Moore also spoke of “efforts made by disreputable individuals and organizations to target the fintech industry” including fraudsters and money launderers. “These factors, among others”, he concluded “justify the continuous investment Wirex makes in its infrastructure, ensuring we have the right systems for both known and unknown scenarios.”
The publication of crypto exchange Kraken’s 2019 Transparency Report has provoked discussion about the scale of government surveillance. According to the report, Kraken received 710 requests last year (or two per day), impacting approximately 1,222 accounts. The report provides further evidence that exchanges are coming under intense scrutiny as global governments get tough on crypto.
A Growing Trend
As noted by Kraken in its tweet publicizing the latest Transparency Report, the “trend is obvious”, with costs associated with handling law enforcement requests increasing even in a relatively flat market. To underline this point, the exchange reposted its 2018 Transparency Report. Since then, Kraken has noted a whopping 49% increase in global requests (710 vs 475). 62% of those resulted in Kraken providing data, with U.S. authorities constituting the majority of requests (61%) followed by Great Britain and the Netherlands. Crypto and fiat currency exchange Wirex has reported even greater growth in LE queries for 2019. Michael Moore, Chief Compliance Office at Wirex, told news.Bitcoin.com:
We’ve seen over the course of the last 12 months a steady increase in law enforcement inquiries that we have received, with double the amount being received in 2019 vs 2018. This is to be expected as the company continues to grow and take on more customers. It also reaffirms the need for the industry to be vigilant and the need for compliance.
As for the law enforcement agencies that contacted Kraken last year, the FBI and DEA were predictably top of the list. However, despite over 60% of requests coming from U.S. agencies, fewer than 40% of account-holders were American citizens.
Whether it be subpoenas (by far the most common request), summonses or European Investigative Orders, these attempts to lean on exchanges are nothing new. Government agencies and financial market regulators have long demonized the industry as a haven for scam artists, money launderers and criminals, and as such flex their legal muscles to compel exchanges to bow to their demands. Agencies such as the Securities and Exchange Commission, the Department of Justice, and the Commodity Futures Trading Commission are accustomed to knocking on crypto exchange doors.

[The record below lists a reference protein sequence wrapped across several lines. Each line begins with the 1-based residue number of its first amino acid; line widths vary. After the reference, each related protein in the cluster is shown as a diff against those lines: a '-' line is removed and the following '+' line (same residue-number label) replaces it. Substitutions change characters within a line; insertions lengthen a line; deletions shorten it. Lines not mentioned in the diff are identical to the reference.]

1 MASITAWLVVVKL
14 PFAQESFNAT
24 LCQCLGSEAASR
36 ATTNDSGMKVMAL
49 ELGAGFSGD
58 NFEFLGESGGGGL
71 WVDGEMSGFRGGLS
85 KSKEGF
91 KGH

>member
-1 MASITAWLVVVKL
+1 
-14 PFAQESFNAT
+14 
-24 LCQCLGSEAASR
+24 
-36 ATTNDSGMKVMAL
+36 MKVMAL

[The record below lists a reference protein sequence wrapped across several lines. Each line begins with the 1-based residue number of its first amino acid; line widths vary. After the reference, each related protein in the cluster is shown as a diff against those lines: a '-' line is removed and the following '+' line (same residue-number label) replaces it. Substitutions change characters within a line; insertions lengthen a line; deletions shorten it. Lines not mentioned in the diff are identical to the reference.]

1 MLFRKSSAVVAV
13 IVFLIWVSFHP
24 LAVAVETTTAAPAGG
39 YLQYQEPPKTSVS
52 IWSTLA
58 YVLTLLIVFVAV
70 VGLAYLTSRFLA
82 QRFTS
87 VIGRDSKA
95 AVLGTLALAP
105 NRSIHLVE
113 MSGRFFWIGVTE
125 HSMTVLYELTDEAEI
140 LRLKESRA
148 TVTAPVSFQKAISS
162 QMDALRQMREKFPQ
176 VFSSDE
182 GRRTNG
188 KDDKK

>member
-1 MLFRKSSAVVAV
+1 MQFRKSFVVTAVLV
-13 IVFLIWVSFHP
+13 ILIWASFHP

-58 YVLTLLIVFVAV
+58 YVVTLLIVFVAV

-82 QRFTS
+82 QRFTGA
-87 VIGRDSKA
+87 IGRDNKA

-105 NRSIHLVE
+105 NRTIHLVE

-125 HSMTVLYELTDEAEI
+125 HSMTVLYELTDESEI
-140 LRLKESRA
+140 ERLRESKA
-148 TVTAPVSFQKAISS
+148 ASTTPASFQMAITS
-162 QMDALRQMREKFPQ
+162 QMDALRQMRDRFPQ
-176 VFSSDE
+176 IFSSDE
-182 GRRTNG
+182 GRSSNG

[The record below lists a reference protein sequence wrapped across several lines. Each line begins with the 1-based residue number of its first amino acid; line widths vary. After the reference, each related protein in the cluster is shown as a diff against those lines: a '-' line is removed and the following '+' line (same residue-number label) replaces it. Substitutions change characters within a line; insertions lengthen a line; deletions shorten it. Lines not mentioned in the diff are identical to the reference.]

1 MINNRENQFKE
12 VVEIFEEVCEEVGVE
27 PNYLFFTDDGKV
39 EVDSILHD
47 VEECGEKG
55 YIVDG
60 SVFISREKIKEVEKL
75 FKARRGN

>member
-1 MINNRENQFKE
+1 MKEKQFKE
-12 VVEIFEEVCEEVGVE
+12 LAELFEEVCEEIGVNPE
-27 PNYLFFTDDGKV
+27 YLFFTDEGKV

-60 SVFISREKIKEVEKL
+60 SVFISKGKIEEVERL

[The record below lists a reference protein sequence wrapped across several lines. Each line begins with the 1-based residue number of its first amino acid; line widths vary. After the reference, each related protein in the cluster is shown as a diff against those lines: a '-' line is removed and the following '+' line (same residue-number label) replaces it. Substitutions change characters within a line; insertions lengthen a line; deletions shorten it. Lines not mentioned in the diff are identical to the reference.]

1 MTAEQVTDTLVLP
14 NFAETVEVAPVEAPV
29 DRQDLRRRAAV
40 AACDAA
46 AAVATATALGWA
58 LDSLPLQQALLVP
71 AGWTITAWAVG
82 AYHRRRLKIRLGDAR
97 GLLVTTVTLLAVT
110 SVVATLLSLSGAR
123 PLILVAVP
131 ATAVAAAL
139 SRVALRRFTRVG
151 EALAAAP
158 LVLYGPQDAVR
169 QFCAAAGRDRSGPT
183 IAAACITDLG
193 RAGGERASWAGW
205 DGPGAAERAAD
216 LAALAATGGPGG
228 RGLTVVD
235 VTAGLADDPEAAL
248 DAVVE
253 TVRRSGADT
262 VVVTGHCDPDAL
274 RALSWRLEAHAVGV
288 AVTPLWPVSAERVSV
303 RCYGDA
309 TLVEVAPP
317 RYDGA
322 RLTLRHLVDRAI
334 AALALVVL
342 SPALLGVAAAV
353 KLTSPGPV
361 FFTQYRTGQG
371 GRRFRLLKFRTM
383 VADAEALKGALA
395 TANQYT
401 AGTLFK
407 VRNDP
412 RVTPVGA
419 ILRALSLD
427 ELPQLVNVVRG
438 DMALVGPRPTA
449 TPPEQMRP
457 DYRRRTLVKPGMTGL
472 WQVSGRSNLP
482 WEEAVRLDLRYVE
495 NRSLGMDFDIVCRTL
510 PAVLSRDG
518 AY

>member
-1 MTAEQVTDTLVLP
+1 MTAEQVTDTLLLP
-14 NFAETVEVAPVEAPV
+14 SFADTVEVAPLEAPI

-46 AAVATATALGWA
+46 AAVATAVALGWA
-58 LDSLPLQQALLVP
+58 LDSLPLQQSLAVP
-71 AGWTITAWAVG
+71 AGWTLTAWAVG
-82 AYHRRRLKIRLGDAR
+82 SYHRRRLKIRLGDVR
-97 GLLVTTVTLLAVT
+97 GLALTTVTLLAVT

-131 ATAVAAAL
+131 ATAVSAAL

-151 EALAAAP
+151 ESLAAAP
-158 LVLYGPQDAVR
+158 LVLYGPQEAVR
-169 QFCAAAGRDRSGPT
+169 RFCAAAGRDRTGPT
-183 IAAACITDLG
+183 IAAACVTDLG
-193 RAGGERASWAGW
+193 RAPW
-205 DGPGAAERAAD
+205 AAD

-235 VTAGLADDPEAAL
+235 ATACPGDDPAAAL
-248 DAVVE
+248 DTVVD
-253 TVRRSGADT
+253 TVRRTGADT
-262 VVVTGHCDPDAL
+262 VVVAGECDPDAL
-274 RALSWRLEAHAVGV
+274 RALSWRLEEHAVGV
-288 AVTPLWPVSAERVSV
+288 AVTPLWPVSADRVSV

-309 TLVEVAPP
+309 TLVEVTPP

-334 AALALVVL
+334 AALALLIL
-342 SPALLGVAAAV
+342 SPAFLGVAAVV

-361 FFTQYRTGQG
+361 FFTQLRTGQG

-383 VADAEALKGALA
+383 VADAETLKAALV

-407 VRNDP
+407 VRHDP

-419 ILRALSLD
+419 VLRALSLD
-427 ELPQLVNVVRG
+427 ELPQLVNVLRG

Kraken’s report comes just a few days before the EU’s Fifth Anti-Money Laundering Directive (AMLD5) comes into effect. AMLD5 is expected to increase Know Your Customer (KYC) enforcement, with stricter controls on buying and selling cryptocurrency and increased compliance. Indeed, it has already led to the shutdown of crypto payment processor Bottle Pay and bitcoin faucet Chopcoin. One of the 22 bills involving cryptocurrencies set to be considered by Congress in 2020, meanwhile, considers how cryptos might be used in a range of illegal activities, such as evading U.S. sanctions, human trafficking, and terrorism.
The Cost of Handling LE Requests
Bitcoiners who value their privacy are likely to be concerned by the findings of Kraken’s Transparency Report. An increasing number of exchanges are enforcing rigorous KYC/AML to appease regulators, with compliance standards becoming ever more Orwellian. When Binance’s Singapore platform threatened to suspend a user for withdrawing to a coin mixing service, it was interpreted as the shape of things to come.
Setting aside user concerns, the cost burden facing exchanges pressurized by law enforcement is substantial; Kraken CEO Jesse Powell says the company spent $1 million handling such requests last year. Even with a dedicated compliance team, the effort in gauging the legitimacy of LE requests and then sifting through customer transaction data, transaction IDs, names, email addresses, IP addresses, and other particulars is onerous. As indicated by the Kraken report, 28% of requests in 2019 were “non-valid”, meaning they “did not meet local legal requirements and/or our internal Law Enforcement production policy.” In other words, 28% of requests faced justified resistance on the part of the exchange and were summarily rejected. However, such a vetting process takes time, effort and money.
As for the requests that passed muster, Shapeshift CEO Erik Voorhees was correct in noting, “The government is spending Kraken’s money to do police work.”